It turns out that God is a teenage boy, a spoilt brat called Bob, whose whims and urges have resulted in a rather erratic existence on Earth. Only his unassuming assistant, Mr. B, is there to try and clear up any disasters that occur. When Bob falls in love with zoo-keeper, Lucy, how far-reaching will the consequences be for life on Earth?
Bit of an oddity, this one. Not entirely unsurprising given this is Meg Rosoff, and I never know quite what to expect when I pick up one of her books. It can vary between automatic entry to top 5 books of all time (How I Live Now), to 'is that it?' (Just In Case). This one definitely falls closer to the latter, but didn't quite hit the mark in the heart-breaking stakes. But it's just not that sort of book...
I've never come across a YA book quite like this one. It breaks all the rules of the genre (head-jumping mid-page, paragraph, sentence) but gets away with it. Only just, mind. This is down to the skill of the writer - I'm sure I've said this before, but I don't think I've come across an author who can say so much with so few words. Her prose is so intelligent and succinct and I found myself marveling at it at least once a chapter. This involves much eyebrow raising, in case you were wondering.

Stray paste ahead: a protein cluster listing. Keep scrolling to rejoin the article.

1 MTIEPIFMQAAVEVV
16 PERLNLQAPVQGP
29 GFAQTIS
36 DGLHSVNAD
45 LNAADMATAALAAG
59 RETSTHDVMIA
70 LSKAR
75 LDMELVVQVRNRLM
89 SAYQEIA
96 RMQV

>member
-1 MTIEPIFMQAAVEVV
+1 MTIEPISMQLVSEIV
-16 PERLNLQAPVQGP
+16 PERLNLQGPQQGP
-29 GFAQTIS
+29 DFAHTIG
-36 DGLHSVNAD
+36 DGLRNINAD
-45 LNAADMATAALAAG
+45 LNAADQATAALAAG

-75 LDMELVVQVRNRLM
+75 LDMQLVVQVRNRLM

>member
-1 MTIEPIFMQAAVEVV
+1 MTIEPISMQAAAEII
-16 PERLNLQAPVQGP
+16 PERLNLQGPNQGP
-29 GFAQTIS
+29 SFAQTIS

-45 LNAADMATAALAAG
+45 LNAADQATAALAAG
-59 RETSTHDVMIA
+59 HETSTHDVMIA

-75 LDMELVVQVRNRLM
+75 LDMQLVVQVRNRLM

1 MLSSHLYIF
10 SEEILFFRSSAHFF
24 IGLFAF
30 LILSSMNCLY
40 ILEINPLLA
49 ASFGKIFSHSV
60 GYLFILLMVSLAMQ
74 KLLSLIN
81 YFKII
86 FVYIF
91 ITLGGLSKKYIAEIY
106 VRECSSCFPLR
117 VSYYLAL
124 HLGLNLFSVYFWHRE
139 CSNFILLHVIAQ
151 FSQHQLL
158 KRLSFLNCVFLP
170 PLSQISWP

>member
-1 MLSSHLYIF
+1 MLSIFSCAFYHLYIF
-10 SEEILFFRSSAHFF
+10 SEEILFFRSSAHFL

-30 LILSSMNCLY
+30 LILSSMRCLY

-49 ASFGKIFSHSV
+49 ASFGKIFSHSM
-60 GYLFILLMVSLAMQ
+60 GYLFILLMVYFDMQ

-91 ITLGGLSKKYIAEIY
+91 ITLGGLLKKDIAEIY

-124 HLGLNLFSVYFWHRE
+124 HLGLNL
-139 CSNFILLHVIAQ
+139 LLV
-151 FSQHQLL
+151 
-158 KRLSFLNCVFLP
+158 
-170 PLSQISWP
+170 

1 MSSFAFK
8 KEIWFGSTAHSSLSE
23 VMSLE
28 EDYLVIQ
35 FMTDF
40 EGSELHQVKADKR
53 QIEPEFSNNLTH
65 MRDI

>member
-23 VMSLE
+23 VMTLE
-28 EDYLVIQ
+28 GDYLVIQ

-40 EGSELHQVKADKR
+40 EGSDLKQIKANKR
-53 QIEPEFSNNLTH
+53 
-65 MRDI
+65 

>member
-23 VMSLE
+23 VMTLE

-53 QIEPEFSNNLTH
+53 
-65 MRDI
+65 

Hopefully you've read the synopsis as I'm not sure I'll do a great job of explaining it. In short, god is a teenage boy, which explains why earth is so f****d up. Whenever he falls in love, or lust, natural disasters ensue. Or 'sex weather' as it is so brilliantly put.
In this scenario, we get the perspectives from pretty much all the supporting characters - his depressed right-hand pleb, he pet 'Eck' (a sort of furry penguin creature), his sozzled mother, the secret love of his would-be girlfriend's mother. You get the picture. At times, it felt more like I was watching a play rather than reading a novel. You never really get under the skin of any of the characters, but this didn't really matter too much, as it never felt like the sort of book you are supposed emotionally invest in. More like a fable of human nature.
A unique, thought-provoking read. Big ideas. It makes me happy to think of this book creating discussions and debates between teenagers.